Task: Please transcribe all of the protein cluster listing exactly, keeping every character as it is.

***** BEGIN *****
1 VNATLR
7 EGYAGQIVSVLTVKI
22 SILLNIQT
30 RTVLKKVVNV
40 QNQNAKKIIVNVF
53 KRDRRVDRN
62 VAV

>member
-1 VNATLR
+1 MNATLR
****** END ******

1 VNATLR
7 EGYAGQIVSVLTVKI
22 SILLNIQT
30 RTVLKKVVNV
40 QNQNAKKIIVNVF
53 KRDRRVDRN
62 VAV

>member
-1 VNATLR
+1 MNATLR